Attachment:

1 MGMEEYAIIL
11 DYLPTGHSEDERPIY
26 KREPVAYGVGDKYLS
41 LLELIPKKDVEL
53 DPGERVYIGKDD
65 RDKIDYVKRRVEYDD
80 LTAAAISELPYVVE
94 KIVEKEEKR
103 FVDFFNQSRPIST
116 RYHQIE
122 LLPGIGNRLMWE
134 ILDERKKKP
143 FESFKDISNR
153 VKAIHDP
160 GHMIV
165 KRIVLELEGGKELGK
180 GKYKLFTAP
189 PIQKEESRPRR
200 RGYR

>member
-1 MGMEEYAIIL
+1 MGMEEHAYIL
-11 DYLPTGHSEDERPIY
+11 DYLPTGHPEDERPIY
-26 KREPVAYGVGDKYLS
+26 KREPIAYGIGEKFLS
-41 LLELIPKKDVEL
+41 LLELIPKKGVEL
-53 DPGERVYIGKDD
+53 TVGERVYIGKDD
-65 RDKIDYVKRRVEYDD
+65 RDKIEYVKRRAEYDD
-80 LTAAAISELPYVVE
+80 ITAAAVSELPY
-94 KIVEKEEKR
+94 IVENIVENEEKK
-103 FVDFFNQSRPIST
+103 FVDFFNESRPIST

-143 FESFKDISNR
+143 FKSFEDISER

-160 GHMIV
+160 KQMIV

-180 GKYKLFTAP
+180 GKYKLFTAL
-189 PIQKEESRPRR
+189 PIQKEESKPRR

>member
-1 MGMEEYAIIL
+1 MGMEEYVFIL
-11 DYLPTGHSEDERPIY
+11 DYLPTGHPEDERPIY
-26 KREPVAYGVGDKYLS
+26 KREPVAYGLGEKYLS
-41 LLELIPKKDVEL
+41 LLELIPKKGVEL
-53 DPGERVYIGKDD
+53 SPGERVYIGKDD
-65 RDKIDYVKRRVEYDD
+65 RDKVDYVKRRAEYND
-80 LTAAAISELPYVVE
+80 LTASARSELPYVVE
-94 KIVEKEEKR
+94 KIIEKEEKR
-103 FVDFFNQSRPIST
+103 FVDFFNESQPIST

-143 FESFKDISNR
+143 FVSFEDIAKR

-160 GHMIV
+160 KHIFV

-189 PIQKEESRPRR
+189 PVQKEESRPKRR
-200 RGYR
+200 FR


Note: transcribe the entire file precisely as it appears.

1 MGMEEYAIIL
11 DYLPTGHSEDERPIY
26 KREPVAYGVGDKYLS
41 LLELIPKKDVEL
53 DPGERVYIGKDD
65 RDKIDYVKRRVEYDD
80 LTAAAISELPYVVE
94 KIVEKEEKR
103 FVDFFNQSRPIST
116 RYHQIE
122 LLPGIGNRLMWE
134 ILDERKKKP
143 FESFKDISNR
153 VKAIHDP
160 GHMIV
165 KRIVLELEGGKELGK
180 GKYKLFTAP
189 PIQKEESRPRR
200 RGYR

>member
-1 MGMEEYAIIL
+1 MGMEEHAYIL
-11 DYLPTGHSEDERPIY
+11 DYLPTGHPEDERPIY
-26 KREPVAYGVGDKYLS
+26 KREPIAYGIGEKFLS
-41 LLELIPKKDVEL
+41 LLELIPKKGVEL
-53 DPGERVYIGKDD
+53 TVGERVYIGKDD
-65 RDKIDYVKRRVEYDD
+65 RDKIEYVKRRAEYDD
-80 LTAAAISELPYVVE
+80 ITAAAVSELPY
-94 KIVEKEEKR
+94 IVENIVENEEKK
-103 FVDFFNQSRPIST
+103 FVDFFNESRPIST

-143 FESFKDISNR
+143 FKSFEDISER

-160 GHMIV
+160 KQMIV

-180 GKYKLFTAP
+180 GKYKLFTAL
-189 PIQKEESRPRR
+189 PIQKEESKPRR

>member
-1 MGMEEYAIIL
+1 MGMEEYVFIL
-11 DYLPTGHSEDERPIY
+11 DYLPTGHPEDERPIY
-26 KREPVAYGVGDKYLS
+26 KREPVAYGLGEKYLS
-41 LLELIPKKDVEL
+41 LLELIPKKGVEL
-53 DPGERVYIGKDD
+53 SPGERVYIGKDD
-65 RDKIDYVKRRVEYDD
+65 RDKVDYVKRRAEYND
-80 LTAAAISELPYVVE
+80 LTASARSELPYVVE
-94 KIVEKEEKR
+94 KIIEKEEKR
-103 FVDFFNQSRPIST
+103 FVDFFNESQPIST

-143 FESFKDISNR
+143 FVSFEDIAKR

-160 GHMIV
+160 KHIFV

-189 PIQKEESRPRR
+189 PVQKEESRPKRR
-200 RGYR
+200 FR